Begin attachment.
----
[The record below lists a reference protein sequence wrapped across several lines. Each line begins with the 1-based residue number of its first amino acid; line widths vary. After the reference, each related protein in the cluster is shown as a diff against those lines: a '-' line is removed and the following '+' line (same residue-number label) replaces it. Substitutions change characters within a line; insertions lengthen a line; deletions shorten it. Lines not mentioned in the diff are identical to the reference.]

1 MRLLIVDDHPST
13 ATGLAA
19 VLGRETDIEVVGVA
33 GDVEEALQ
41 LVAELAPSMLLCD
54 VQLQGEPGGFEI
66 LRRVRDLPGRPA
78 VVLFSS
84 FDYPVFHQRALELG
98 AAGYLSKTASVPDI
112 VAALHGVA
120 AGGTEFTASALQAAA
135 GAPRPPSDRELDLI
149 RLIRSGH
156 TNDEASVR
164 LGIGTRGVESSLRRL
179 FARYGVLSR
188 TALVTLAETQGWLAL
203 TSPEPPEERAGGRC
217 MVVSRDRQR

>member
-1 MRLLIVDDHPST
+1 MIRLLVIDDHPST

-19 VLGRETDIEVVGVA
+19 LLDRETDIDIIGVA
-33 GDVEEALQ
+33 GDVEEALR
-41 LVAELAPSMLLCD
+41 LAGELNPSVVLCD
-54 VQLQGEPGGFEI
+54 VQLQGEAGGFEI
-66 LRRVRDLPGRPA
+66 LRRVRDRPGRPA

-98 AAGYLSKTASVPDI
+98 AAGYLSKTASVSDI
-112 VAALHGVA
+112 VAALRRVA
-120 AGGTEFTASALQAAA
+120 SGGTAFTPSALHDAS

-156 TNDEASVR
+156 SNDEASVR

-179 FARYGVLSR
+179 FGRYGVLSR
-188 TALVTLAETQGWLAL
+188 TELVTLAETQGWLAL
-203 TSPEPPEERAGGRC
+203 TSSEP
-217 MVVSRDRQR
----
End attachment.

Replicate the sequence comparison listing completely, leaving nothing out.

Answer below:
[The record below lists a reference protein sequence wrapped across several lines. Each line begins with the 1-based residue number of its first amino acid; line widths vary. After the reference, each related protein in the cluster is shown as a diff against those lines: a '-' line is removed and the following '+' line (same residue-number label) replaces it. Substitutions change characters within a line; insertions lengthen a line; deletions shorten it. Lines not mentioned in the diff are identical to the reference.]

1 MRLLIVDDHPST
13 ATGLAA
19 VLGRETDIEVVGVA
33 GDVEEALQ
41 LVAELAPSMLLCD
54 VQLQGEPGGFEI
66 LRRVRDLPGRPA
78 VVLFSS
84 FDYPVFHQRALELG
98 AAGYLSKTASVPDI
112 VAALHGVA
120 AGGTEFTASALQAAA
135 GAPRPPSDRELDLI
149 RLIRSGH
156 TNDEASVR
164 LGIGTRGVESSLRRL
179 FARYGVLSR
188 TALVTLAETQGWLAL
203 TSPEPPEERAGGRC
217 MVVSRDRQR

>member
-1 MRLLIVDDHPST
+1 MIRLLVIDDHPST

-19 VLGRETDIEVVGVA
+19 LLDRETDIDIIGVA
-33 GDVEEALQ
+33 GDVEEALR
-41 LVAELAPSMLLCD
+41 LAGELNPSVVLCD
-54 VQLQGEPGGFEI
+54 VQLQGEAGGFEI
-66 LRRVRDLPGRPA
+66 LRRVRDRPGRPA

-98 AAGYLSKTASVPDI
+98 AAGYLSKTASVSDI
-112 VAALHGVA
+112 VAALRRVA
-120 AGGTEFTASALQAAA
+120 SGGTAFTPSALHDAS

-156 TNDEASVR
+156 SNDEASVR

-179 FARYGVLSR
+179 FGRYGVLSR
-188 TALVTLAETQGWLAL
+188 TELVTLAETQGWLAL
-203 TSPEPPEERAGGRC
+203 TSSEP
-217 MVVSRDRQR